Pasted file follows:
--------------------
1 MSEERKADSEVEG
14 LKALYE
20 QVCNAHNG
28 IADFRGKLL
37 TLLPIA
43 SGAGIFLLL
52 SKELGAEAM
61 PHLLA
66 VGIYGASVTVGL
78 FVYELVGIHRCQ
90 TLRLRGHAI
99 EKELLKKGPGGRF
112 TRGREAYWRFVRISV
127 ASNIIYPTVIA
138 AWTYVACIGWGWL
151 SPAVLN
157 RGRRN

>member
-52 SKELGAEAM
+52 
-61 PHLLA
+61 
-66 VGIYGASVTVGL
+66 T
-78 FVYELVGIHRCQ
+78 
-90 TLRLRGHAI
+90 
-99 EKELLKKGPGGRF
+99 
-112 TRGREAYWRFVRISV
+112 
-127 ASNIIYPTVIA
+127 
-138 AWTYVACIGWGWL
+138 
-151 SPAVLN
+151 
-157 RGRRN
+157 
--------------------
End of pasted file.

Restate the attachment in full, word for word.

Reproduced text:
1 MSEERKADSEVEG
14 LKALYE
20 QVCNAHNG
28 IADFRGKLL
37 TLLPIA
43 SGAGIFLLL
52 SKELGAEAM
61 PHLLA
66 VGIYGASVTVGL
78 FVYELVGIHRCQ
90 TLRLRGHAI
99 EKELLKKGPGGRF
112 TRGREAYWRFVRISV
127 ASNIIYPTVIA
138 AWTYVACIGWGWL
151 SPAVLN
157 RGRRN

>member
-52 SKELGAEAM
+52 
-61 PHLLA
+61 
-66 VGIYGASVTVGL
+66 T
-78 FVYELVGIHRCQ
+78 
-90 TLRLRGHAI
+90 
-99 EKELLKKGPGGRF
+99 
-112 TRGREAYWRFVRISV
+112 
-127 ASNIIYPTVIA
+127 
-138 AWTYVACIGWGWL
+138 
-151 SPAVLN
+151 
-157 RGRRN
+157 